Table for Three
By PHILIP GALANES
“Not to be dramatic,” said Audra McDonald, fluttering her hands around her face in a comic pantomime of theatricality, “But it is our work.” She had just tracked whether a tornado watch that was in effect in New York City posed any threat to her teenage daughter, enrolled in a summer program in Connecticut.
Meanwhile, several blocks away, Zachary Quinto was ditching his taxi in the gridlocked traffic of Friday afternoon before the long Fourth of July weekend. He jogged the rest of the way to the Lambs Club and bounded into the private Stanford White Studio.
Count on actors to bring the drama.
But Ms. McDonald, 46, is no mere actress. She is a Broadway legend, having won six Tony Awards, more than any other actor in history and at least one in every category for which an actor is eligible.
Her current hit show “Shuffle Along, or, the Making of the Musical Sensation of 1921 and All That Followed,” will close unexpectedly early on July 24, when she begins maternity leave for a surprise pregnancy. (Or as she tweeted: “Who knew that tap dancing during perimenopause could lead to pregnancy?”) Ms. McDonald also has a thriving concert and recording career. And for four seasons, she co-starred in Shonda Rhimes’s TV show, “Private Practice.”
On the same weekend that “Shuffle Along” closes, Mr. Quinto’s latest film will open. The actor, 39, co-stars in the third installment of the rebooted “Star Trek” film franchise, “Star Trek Beyond,” reprising his well-reviewed role as Spock. Between films and TV work — notably, “American Horror Story: Asylum,” for which he received an Emmy nomination — Mr. Quinto has been highly praised for his stage performances in the revivals of “The Glass Menagerie” and “Angels in America.”
Over fruit salad and cool drinks, the pair discussed the childhood difficulties that drew them to acting; their shared commitment to young people at risk and L.G.B.T. issues; and the emotional dividends of that work, as well as becoming role models to younger women of color and gay men.
PHILIP GALANES: The two of you started acting so young — at just 7 or 8. Do you remember the lure of it?
ZACHARY QUINTO: I don’t know if it was divine intervention, but it was bigger than any decision on my part. My father died when I was 7. And I had a music teacher in the third grade who recognized how damaged my family had become. She sent me home one day with an article clipped out of the local newspaper and said, “Give this to your mother.” It was about auditions for a performing group for kids at the Civic Light Opera in Pittsburgh. I had never performed in my life. But my mom took me. She knew I needed something. It was like an immediate epiphany. From then on, there was no turning back.
AUDRA McDONALD: My story is similar — not born out of tragedy, but a crisis. I was severely hyperactive and having a terrible time in school. My parents were struggling with what do with me. They were being told that medication was the way to go. But they happened to go to a local dinner theater in Fresno to see a show, and there was a kids’ group that performed beforehand. A light went off.
PG: Is that a thing: Treating hyperactivity with activities?
AM: What they knew was: We’ve got to channel this girl’s energy.
PG: Ingenious parents.
AM: They were great. Both educators. My dad was a music teacher, and both of their mothers were piano teachers. They knew I had a musical ability, but it wasn’t until they saw that troupe of kids …
ZQ: I think it was my troupe of kids.
AM: (laughing): Except I’m 900 years older than you.
PG: So, what were you performing, “South Pacific: Junior Edition”?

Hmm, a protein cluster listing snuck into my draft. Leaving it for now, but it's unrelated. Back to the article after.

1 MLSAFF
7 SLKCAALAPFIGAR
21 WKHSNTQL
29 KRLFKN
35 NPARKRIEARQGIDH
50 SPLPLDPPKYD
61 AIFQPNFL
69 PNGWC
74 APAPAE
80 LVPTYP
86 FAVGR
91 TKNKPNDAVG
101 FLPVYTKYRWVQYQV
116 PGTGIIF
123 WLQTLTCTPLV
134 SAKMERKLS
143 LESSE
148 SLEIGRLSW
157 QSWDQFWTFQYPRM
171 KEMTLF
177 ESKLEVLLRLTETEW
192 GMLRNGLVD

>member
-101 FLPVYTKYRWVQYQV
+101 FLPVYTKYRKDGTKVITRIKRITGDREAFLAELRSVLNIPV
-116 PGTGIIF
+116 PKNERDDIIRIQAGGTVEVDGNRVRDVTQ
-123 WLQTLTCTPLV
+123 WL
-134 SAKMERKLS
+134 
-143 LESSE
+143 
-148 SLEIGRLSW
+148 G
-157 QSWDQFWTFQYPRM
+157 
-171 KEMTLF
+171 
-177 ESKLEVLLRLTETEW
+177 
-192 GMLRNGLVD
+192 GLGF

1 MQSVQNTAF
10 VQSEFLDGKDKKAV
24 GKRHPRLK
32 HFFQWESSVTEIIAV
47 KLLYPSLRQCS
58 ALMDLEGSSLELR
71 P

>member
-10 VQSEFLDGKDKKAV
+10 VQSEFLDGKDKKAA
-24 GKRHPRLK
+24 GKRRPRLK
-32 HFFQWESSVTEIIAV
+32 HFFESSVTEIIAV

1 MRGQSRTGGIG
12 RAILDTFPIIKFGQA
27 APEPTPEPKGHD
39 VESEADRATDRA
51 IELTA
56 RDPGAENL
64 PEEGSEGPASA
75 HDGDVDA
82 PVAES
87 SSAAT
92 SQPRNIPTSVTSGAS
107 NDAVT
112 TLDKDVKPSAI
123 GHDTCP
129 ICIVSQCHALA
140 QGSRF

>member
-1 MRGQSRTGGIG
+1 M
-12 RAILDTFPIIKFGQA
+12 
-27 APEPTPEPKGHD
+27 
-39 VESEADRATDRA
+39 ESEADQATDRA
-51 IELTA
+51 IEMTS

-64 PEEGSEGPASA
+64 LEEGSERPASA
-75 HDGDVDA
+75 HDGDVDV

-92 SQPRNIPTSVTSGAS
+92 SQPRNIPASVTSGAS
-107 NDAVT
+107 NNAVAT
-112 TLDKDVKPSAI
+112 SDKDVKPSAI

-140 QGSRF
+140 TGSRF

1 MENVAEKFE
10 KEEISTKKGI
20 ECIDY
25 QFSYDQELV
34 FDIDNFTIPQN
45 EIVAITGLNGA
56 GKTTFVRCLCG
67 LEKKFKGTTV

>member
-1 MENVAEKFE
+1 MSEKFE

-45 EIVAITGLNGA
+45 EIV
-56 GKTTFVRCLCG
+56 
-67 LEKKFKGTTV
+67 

AM: They were preshow cabarets. We were called the Junior Company. There was always a theme: Irving Berlin or Top Hits of 1980. I remember practicing “Fame.”
ZQ: We were called the Mini Stars — a little more aspirational. And we wore these outfits like ice-cream salesmen: white pants and turquoise shirts with purple sleeves and suspenders. We would sing with microphones, standing on ladders.
PG: Was it effective? Did you calm down in school?
AM: Well, I had an outlet. And some of the people I met at that theater are still my closest friends. That’s going back 35 years. I ended up staying there until I graduated from high school. It was like: click, boom, bang! For me, that was it.
PG: It brings me to why I was so keen on pairing you: the advocacy you do for kids at risk. Homeless kids, bullied kids, L.G.B.T. kids. Audra is a board member at Covenant House. Zach is deeply involved with the Trevor Project. I don’t mean to overstate your personal challenges, but was there some identification that drew you to children’s causes?
ZQ: I think my traumas as a child became my greatest reserves of strength as an adult. For me to recognize that in other young people, to try to help them see it, is a huge motivator. I was more fortunate than kids struggling for survival on a basic level, but emotionally, I felt serious threats as a young person.
PG: Related to your father’s death?
ZQ: It started there and evolved into my sexual identity. I was bullied all through junior high and high school. I went to an all-boys Catholic school, so it was really magnified. But for some reason, the bullying fortified me. My reaction was not to cave into myself. I expanded. I don’t know why. Maybe it was just the luck of the draw or my father’s hand reaching down from above. I’m a big believer in spiritual connections. And when I talk to kids now who are in a similar position, I see how much people like us can help.
AM: With just the tiniest bit of attention. It takes next to nothing. And I often feel like I’m getting more out of it than they are. When I first went to Covenant House, I wanted to make a donation for the opening night of “Lady Day [at Emerson’s Bar and Grill,” a play about Billie Holiday]. They were doing an intake, welcoming a kid who came in and really needed help. They were trying to get me to the person who could take my money, but they were more focused on this kid in crisis. Something inside me went, “Oh, this is where you belong.” I couldn’t get it out of my mind and threw myself into the place. I’ve been so lucky, with incredible mentors along the way, that now I need to be that for someone else. When you see the brilliance and light in these kids, and how circumstances nearly squashed it, how can you walk away from that? You can’t.
PG: I watched your “It Gets Better” videos. You both made me weep.